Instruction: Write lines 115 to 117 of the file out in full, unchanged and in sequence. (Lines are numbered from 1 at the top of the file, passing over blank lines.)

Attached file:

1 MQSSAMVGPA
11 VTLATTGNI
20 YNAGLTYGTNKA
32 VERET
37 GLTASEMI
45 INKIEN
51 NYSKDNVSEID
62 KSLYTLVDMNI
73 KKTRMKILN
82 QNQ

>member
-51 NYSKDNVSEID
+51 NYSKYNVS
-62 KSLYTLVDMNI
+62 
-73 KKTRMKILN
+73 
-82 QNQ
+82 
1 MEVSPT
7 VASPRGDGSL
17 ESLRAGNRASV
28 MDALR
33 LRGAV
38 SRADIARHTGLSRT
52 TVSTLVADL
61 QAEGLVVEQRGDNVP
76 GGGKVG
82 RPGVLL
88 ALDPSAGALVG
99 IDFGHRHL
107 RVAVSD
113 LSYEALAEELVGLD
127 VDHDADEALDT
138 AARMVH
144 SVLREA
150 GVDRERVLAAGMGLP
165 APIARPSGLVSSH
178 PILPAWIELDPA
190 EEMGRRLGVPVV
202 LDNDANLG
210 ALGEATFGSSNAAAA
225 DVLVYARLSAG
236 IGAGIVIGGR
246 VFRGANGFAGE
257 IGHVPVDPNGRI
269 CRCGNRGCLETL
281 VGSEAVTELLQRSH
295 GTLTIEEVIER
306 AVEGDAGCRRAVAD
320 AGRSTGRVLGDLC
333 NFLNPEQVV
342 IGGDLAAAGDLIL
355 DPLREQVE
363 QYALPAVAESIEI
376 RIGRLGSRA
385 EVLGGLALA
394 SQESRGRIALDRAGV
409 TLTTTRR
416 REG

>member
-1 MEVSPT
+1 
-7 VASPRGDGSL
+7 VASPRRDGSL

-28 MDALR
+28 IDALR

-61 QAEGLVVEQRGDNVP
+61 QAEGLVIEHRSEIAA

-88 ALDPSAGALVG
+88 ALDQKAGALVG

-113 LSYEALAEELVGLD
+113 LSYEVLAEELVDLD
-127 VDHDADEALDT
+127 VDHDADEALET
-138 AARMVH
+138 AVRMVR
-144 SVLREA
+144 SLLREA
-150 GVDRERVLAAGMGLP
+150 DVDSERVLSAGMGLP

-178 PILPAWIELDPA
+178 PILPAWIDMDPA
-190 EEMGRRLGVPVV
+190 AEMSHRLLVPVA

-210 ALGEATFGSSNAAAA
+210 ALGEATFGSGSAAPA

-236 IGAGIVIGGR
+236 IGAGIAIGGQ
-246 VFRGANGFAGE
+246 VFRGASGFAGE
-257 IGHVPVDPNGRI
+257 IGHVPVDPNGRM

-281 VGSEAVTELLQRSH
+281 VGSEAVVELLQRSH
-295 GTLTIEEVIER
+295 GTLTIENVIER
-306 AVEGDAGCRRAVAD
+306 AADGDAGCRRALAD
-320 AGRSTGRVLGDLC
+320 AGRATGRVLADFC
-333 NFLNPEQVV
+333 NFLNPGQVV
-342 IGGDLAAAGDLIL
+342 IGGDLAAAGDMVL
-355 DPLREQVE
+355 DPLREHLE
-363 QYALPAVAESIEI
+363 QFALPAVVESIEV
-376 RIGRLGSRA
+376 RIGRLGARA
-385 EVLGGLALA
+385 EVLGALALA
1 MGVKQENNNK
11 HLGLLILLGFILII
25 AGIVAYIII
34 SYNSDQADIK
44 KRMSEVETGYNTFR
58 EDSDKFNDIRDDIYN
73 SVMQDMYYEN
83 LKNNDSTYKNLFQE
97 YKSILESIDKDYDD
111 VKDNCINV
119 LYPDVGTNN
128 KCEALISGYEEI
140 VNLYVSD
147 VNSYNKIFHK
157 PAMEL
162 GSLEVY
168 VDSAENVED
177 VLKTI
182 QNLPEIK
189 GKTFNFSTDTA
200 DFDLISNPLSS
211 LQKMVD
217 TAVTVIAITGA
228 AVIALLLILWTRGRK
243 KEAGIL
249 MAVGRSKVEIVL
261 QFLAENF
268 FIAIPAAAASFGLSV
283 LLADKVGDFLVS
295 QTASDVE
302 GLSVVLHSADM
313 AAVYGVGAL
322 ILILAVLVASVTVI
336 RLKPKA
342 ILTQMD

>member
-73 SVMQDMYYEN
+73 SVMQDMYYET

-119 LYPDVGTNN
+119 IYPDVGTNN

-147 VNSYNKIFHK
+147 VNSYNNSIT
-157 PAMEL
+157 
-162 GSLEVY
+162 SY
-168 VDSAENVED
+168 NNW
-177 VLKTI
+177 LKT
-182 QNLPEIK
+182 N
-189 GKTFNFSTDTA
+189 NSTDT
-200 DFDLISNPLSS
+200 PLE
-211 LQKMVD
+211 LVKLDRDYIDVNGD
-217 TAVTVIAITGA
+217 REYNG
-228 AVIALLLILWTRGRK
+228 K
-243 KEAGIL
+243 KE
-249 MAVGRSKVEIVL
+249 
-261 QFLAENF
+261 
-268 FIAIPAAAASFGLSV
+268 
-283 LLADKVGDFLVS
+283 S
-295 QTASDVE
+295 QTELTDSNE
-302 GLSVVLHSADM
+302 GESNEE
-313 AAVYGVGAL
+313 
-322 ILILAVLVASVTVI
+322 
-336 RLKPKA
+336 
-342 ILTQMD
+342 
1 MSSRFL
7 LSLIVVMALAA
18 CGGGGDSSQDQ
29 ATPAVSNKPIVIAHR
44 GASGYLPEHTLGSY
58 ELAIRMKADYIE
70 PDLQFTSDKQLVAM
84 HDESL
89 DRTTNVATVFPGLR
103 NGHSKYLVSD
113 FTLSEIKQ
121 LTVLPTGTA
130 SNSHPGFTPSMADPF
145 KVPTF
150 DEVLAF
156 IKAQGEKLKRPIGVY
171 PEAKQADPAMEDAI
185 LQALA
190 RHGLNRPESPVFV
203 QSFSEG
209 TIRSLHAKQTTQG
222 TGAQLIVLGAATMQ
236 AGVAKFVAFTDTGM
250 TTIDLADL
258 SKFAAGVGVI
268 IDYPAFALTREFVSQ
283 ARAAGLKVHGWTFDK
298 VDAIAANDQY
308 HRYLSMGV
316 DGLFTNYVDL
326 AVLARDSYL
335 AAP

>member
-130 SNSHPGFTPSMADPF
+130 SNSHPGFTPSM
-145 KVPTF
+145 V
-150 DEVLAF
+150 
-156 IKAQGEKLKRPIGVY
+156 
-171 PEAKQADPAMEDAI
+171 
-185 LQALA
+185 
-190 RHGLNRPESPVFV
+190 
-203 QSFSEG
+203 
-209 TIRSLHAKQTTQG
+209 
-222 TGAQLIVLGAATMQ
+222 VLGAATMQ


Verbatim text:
11 HLGLLILLGFILII
25 AGIVAYIII
34 SYNSDQADIK